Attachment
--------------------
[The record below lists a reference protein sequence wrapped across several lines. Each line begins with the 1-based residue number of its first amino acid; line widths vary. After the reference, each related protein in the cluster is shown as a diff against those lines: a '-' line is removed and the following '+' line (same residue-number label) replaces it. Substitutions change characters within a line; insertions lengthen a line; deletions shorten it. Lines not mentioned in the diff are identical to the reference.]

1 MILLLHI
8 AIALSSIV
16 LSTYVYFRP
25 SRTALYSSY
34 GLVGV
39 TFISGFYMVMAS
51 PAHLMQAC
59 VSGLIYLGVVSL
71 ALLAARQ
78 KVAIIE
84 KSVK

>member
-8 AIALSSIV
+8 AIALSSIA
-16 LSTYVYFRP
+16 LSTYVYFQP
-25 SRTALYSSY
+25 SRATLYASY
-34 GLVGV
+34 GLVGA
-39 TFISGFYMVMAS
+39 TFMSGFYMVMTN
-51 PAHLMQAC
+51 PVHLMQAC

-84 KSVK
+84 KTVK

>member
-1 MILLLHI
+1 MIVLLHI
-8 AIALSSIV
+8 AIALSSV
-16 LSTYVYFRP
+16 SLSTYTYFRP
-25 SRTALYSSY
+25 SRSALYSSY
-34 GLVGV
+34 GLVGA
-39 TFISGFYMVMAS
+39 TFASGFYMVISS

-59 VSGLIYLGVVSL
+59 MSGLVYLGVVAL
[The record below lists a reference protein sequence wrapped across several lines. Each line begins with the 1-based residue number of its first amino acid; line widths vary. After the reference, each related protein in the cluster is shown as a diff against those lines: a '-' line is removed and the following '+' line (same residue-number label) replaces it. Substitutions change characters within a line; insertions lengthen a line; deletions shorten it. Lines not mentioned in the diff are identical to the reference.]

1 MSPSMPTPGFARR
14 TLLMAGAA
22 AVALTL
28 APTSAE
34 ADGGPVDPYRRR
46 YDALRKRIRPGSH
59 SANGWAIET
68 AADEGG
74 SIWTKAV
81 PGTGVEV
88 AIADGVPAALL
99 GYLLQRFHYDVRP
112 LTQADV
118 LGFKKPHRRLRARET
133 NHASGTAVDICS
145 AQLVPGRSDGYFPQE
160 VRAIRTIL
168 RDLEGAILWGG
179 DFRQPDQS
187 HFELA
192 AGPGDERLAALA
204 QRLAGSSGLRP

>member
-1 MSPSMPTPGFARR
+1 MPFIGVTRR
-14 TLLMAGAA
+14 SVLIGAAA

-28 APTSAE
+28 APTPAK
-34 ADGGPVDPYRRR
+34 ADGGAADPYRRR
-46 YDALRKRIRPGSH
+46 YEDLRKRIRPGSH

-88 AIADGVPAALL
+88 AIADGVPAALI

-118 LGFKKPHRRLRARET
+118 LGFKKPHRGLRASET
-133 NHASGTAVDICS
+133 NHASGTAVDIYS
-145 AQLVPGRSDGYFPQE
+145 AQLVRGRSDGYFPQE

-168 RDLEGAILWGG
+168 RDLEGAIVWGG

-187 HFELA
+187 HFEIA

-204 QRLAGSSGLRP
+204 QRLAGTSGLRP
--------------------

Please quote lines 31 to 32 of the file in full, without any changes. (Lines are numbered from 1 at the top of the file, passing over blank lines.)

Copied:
-8 AIALSSIV
+8 AIALSSV